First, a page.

When I got to Oratino, I was delighted when Margherita asked me to cut some fennel. I began to cut it the Tuscan way but turns out fennel is not cut that way in Molise. This time, the bottom and stalks needed to be completely removed without even a hint of the frond. Then it was to be cut into multiple pieces so it could be vigorously washed. It turns out that even the way you cut fennel is different depending on the region you are in. In Molise, the fennel was fresh from a relative’s garden and it was heavy with dirt. But once it was washed the way Margherita liked it, it was crunchy, fresh and crisp. It was then put into multiple bags so when people were having their slabs of bread with salami and cheese, I was munching on the freshest fennel in the world.
The food I eat with my Italians is divine in its simplicity. Yet it is a source of endless discussion. Dishes don’t need to be made with an endless list of ingredients, and I am constantly reminded of how if your ingredients are fresh, and in season, you don’t need much to make a feast. I love the fact that most fruit and vegetables are devoid of stickers and wax. The mandarins I got this morning, still have their stems and leaves on them and they are like little bursts of sunshine in my mouth.
Downstairs in Fabrizia and Maurizio’s home, they have an orange tree. Against the tree is a ladder where the kids are encouraged to climb and pick fresh oranges. Fresh oranges for breakfast, oh my. In Molise, fennel came from a brother-in-law’s garden. The table wine came from their small vineyard that I could see from my window. It was served in reusable glass bottles with old-fashioned caps. As a parting gift, Margherita’s sister-in-law gave us a gift of grapes that had been left-over from the wine harvest soaked in a sweet syrup. It seems that everything is used, and nothing is wasted.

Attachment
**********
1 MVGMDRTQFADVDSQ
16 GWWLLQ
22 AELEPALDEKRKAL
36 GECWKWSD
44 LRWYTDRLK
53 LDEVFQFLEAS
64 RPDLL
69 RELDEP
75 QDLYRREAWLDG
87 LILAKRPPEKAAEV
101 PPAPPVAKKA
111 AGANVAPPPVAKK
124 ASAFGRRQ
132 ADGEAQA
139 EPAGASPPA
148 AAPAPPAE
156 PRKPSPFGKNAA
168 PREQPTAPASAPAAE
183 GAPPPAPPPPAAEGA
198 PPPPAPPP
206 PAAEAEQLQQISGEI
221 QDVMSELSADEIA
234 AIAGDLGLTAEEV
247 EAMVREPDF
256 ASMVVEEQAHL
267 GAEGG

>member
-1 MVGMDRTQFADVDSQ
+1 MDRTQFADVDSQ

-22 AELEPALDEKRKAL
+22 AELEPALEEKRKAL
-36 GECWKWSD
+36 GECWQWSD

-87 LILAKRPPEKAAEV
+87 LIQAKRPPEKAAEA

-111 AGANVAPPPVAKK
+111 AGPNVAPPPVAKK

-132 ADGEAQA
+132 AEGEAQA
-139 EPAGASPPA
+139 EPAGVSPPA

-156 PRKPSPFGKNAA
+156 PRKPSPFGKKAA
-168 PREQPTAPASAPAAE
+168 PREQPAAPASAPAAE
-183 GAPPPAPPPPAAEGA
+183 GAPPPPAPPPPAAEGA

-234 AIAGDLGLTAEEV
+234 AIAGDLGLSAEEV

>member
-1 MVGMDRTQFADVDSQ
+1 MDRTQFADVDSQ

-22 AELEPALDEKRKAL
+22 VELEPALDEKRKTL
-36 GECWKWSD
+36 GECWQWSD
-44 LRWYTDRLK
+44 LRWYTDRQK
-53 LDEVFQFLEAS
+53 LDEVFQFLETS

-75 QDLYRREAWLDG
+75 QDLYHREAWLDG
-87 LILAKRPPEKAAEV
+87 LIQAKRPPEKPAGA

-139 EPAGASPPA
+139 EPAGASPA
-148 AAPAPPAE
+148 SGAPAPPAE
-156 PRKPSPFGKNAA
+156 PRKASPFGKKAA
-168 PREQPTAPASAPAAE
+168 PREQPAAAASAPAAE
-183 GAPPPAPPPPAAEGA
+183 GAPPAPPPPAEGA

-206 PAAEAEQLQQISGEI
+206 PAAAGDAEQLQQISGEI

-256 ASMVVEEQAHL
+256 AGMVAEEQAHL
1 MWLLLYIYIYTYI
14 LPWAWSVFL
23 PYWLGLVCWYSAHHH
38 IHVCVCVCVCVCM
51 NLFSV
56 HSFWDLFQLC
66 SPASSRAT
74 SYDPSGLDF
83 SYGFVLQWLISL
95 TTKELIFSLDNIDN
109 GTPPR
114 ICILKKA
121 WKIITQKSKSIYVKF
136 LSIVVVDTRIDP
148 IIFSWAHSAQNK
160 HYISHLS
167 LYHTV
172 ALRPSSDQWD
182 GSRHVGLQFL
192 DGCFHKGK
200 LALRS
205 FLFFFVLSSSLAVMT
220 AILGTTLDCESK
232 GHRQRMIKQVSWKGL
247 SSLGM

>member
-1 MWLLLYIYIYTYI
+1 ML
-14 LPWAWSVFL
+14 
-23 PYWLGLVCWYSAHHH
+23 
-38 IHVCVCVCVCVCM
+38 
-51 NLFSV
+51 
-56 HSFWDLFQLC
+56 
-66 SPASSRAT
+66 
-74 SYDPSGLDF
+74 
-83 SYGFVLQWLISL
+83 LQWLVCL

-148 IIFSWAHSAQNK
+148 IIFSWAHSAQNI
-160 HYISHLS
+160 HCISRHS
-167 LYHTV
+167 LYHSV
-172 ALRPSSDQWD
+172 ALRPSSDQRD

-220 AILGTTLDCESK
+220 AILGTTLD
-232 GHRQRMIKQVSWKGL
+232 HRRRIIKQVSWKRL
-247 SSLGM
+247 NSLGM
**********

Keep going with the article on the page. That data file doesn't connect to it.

All items on the table had a story, an origin and a home. We had a bread pasta one night that was truly divine. It was a dish that originated from long ago in Molise and was a way to use the left-over stale bread. The white part of the bread was turned into breadcrumbs, cooked in olive oil until golden brown and mixed with thinly sliced olives and capers and then served with pasta fresh from the pot. Some of the Italians at the table had not tried it before, because they were not from that region. It is a dish I really want to try to recreate, but I get anxious about recreating dishes as I am not sure if you can cook memories that your mouth can feel.
It was a lovely, magical Christmas that I will hold in my head and heart forever. It was also wonderful to return home to Uzzano in Tuscany. Our simple apartment welcomed us and this morning we wandered down through the olive groves to Pescia as Archie was insisting on fresh schiacciata. We got our normal slab of schiacciata, two pizzettas for the kids and a piece of schiacciata for me. My piece was fresh out of the oven and was covered in thinly sliced caramelised onions. That first taste of salt and olive oil on my tongue is something that will always make me smile. It amazes me that something so simple can taste so effortlessly like home.